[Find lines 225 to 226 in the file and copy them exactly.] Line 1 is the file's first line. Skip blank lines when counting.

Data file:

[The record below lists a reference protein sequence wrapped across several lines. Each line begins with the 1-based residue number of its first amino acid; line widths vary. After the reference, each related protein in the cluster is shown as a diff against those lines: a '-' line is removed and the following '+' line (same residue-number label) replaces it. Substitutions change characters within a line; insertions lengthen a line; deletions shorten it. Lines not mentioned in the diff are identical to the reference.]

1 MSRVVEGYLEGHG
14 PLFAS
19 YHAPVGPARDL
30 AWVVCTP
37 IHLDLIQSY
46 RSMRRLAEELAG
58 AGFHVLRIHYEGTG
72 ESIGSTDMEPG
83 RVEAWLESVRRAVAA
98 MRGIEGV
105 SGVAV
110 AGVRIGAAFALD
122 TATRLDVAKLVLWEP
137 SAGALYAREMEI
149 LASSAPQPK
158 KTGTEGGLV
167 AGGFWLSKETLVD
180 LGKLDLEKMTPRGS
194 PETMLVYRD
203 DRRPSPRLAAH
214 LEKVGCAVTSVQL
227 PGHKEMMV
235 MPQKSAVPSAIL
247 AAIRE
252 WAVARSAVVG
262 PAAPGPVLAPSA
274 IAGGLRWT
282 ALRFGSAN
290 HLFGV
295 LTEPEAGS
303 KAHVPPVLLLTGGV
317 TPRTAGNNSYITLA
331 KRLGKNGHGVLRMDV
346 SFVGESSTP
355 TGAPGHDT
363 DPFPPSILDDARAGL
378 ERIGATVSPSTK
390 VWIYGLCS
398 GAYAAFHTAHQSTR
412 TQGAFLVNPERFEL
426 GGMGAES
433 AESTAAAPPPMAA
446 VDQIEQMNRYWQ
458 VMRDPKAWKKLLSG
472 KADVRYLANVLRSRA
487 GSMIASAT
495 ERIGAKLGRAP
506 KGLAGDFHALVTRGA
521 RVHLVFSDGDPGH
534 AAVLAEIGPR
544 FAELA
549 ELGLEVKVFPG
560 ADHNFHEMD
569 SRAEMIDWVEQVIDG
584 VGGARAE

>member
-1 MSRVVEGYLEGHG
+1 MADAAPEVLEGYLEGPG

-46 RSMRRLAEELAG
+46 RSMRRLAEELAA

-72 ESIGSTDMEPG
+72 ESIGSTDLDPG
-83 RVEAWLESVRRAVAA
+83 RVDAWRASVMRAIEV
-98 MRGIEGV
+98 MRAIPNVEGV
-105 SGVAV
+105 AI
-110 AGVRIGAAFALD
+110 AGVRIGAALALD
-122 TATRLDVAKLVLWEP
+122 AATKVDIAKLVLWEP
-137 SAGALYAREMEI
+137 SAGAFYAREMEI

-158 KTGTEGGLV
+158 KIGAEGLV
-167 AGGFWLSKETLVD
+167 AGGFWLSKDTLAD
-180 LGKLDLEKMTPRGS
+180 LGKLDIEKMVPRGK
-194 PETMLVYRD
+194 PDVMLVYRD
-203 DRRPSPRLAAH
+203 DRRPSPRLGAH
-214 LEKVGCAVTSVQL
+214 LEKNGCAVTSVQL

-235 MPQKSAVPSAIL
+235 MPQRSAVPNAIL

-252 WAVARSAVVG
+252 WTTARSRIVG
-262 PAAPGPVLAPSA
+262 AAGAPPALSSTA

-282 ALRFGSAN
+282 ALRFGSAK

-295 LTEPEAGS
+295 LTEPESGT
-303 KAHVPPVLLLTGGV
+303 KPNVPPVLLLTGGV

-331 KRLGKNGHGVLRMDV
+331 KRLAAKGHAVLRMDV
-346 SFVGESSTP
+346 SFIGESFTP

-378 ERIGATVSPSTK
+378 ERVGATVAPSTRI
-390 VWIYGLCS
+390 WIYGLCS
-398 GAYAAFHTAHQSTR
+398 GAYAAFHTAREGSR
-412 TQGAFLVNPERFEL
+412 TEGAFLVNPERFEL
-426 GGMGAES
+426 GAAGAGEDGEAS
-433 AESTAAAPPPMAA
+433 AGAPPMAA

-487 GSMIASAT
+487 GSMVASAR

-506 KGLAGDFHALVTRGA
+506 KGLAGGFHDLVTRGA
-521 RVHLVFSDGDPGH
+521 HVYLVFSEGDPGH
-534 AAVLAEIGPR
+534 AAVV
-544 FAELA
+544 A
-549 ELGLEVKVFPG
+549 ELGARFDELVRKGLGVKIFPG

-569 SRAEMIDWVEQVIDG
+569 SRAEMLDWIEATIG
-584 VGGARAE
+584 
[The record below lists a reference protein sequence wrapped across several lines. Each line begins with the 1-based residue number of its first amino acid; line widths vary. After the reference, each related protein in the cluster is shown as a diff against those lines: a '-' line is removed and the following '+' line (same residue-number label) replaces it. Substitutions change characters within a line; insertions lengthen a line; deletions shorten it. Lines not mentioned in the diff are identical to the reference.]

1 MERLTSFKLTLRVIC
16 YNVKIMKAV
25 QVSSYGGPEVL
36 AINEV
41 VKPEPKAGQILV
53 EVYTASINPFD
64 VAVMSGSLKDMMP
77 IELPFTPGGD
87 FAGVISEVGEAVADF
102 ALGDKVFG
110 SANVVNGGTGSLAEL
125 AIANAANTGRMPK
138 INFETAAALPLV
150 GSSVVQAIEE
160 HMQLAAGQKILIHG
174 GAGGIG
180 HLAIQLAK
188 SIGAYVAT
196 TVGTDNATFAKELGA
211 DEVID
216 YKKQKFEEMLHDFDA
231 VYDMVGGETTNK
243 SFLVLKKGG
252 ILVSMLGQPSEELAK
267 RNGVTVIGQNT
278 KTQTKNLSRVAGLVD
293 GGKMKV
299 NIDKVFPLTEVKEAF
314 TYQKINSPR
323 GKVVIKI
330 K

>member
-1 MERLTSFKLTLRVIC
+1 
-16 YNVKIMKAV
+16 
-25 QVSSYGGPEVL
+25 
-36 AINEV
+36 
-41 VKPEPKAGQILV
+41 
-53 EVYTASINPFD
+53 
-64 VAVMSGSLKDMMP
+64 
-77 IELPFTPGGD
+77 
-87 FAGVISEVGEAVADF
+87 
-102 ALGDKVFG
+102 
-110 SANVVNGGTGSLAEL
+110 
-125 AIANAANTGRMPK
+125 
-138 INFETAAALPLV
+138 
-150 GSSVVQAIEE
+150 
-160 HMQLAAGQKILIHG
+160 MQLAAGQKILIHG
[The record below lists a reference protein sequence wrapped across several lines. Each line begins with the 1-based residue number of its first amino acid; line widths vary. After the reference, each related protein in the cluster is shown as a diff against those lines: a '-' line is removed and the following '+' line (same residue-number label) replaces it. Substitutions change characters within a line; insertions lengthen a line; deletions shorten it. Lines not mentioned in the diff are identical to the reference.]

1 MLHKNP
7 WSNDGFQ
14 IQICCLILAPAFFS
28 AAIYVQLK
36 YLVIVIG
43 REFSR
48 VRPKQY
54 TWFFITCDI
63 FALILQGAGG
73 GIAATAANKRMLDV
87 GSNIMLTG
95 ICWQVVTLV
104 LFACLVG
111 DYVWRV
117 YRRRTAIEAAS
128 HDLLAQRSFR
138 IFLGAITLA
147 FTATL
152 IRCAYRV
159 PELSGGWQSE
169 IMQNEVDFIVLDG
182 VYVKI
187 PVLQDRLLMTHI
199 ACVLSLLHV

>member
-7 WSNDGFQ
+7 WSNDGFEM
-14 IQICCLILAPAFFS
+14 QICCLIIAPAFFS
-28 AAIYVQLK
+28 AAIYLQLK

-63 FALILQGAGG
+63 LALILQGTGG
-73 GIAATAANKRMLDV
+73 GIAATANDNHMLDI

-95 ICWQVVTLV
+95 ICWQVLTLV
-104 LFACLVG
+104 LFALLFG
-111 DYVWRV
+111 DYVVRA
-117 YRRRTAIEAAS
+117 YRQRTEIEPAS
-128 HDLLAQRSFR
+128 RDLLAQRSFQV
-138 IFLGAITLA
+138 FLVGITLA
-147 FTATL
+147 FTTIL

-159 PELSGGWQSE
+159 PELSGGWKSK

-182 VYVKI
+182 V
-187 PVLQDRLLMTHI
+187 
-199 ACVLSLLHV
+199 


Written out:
-28 AAIYVQLK
+28 AAIYLQLK